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Publication numberUS3380616 A
Publication typeGrant
Publication dateApr 30, 1968
Filing dateDec 17, 1962
Priority dateDec 17, 1962
Publication numberUS 3380616 A, US 3380616A, US-A-3380616, US3380616 A, US3380616A
InventorsAlexander Schoeller
Original AssigneeAlexander Schoeller
Export CitationBiBTeX, EndNote, RefMan
External Links: USPTO, USPTO Assignment, Espacenet
Bottle crate of plastic material
US 3380616 A
Images(6)
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Description  (OCR text may contain errors)

A ril 30, 1968 A. SCHOELLER BOTTLE CRATE OF PLASTIC MATERIAL 6 Sheets-Sheet 1 Filed Dec. 17, 1962 .70 van/0r: Wm M April 30, 1968 A. SCHQELLER Filed Dec. 17, 1962 April 30, 1968 A. SCHOELLER BOTTLE CRATE 0F PLASTIC MATERIAL 6 Sheets-Sheet 5 Filed Dec. 17, 1962 Jn wen/or: flm W April 30, 1968 A. SCHOELLER 3,389,616

BOTTLE CRATE OF PLASTIC MATERIAL Filed D86. 17, 1952 6 Sheets-Sheet 4 Fig. 4

J0 van/0r: W M

April 30, 1968 A. SCHOELLER BOTTLE CRATE OF PLASTIC MATERIAL 6 Sheets-Sheet 6 Filed Dec. 17, 1962 United States Patent Office 3,380,616 Patented Apr. 30, 1968 3,380,616 BOTTLE CRATE F PLASTIC MATERIAL Alexander Schoeller, Flugplatz, Gottingen, Germany Filed Dec. 17, 1962, Ser. No. 245,112 3 Claims. (Cl. 220-21) The present invention relates to a crate made of plastic material for bottles of any kind, especially for bottles containing beverage, as beer, lemonade, milk, Coca-Cola, or the like, having longitudinal and transverse walls inside forming a framework and securing the bottles in position, the framework being an integral part of the crate.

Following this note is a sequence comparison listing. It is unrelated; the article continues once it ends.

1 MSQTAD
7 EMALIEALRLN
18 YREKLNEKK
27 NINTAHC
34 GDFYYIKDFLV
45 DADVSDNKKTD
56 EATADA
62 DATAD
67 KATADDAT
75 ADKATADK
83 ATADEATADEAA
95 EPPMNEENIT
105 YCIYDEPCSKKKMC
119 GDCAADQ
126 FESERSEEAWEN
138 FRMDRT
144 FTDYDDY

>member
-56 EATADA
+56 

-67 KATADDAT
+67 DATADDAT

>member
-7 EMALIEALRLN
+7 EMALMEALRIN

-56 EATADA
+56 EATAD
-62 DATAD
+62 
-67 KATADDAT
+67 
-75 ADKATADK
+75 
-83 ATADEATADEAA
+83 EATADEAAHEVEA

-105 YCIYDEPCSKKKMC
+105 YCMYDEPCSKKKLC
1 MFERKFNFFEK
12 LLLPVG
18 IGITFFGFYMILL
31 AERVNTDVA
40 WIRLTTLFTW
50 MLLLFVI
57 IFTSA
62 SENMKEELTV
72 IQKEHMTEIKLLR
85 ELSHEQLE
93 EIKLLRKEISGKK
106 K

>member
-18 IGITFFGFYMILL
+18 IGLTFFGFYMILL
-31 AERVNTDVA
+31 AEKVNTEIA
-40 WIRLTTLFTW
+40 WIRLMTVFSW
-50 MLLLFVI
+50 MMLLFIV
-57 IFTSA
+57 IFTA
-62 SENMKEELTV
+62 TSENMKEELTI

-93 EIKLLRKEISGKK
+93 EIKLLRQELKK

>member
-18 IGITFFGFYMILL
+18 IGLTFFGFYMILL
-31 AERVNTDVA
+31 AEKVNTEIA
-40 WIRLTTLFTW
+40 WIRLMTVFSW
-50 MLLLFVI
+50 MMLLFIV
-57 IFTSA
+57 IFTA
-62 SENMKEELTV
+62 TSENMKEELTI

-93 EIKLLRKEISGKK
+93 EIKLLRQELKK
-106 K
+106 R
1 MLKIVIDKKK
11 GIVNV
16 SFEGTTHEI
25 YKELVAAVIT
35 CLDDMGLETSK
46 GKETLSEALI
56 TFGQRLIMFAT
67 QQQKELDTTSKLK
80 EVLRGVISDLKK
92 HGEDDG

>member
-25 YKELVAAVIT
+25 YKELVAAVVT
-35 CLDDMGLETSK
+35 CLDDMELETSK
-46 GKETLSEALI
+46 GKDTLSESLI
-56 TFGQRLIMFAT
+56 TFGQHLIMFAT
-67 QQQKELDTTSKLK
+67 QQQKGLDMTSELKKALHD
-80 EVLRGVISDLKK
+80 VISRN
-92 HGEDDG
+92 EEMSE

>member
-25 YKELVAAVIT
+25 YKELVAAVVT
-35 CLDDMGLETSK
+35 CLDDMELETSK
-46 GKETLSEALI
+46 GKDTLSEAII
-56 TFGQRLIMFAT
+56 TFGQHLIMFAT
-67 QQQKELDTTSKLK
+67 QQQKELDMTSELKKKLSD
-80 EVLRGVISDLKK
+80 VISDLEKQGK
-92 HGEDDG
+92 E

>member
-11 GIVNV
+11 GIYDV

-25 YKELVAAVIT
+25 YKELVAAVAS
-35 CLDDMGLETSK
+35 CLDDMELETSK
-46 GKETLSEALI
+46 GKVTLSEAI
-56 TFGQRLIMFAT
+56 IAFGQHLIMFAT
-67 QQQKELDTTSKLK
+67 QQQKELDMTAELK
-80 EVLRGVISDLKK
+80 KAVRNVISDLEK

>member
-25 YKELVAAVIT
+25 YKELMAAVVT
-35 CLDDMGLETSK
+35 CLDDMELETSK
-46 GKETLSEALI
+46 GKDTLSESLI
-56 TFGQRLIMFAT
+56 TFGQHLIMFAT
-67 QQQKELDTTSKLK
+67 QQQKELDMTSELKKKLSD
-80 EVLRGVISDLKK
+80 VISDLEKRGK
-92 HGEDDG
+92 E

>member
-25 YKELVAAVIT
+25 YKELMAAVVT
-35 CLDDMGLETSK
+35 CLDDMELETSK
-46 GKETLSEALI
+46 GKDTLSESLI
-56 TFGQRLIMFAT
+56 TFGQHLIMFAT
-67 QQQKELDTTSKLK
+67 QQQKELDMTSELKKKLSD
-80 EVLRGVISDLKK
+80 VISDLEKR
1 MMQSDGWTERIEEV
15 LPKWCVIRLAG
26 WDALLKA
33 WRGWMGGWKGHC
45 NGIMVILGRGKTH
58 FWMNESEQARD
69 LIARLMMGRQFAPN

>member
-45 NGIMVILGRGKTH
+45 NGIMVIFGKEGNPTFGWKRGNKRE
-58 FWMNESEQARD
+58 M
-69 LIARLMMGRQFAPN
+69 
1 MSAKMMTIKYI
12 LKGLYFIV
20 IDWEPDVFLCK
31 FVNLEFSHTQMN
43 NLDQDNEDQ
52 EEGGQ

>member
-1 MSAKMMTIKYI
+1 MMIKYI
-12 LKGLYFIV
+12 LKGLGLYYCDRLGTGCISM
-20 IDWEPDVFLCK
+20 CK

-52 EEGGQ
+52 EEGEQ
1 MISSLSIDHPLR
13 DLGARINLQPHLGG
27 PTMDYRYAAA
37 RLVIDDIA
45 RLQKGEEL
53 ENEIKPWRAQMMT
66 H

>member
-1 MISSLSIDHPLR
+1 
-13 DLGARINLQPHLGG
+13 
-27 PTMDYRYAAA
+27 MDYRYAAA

Known crates of this type have various disadvantages. Either, they are not strong enough or they cannot be handled with ease, or it is difficult to put the bottles in place. Another disadvantage resides in the fact that they are difiicult to clean and that liquid, as for instance condensed water or the like, could not escape.

It is one object of the present invention to provide a bottle crate of plastic material, which eliminates these deficiencies by providing a bottle crate which is of sturdy design, easy to handle and easy to clean. Material requirements for its production are small. It is another advantage that it can be piled together with all other types of bottle crates, as for instance with crates made of wood or metal.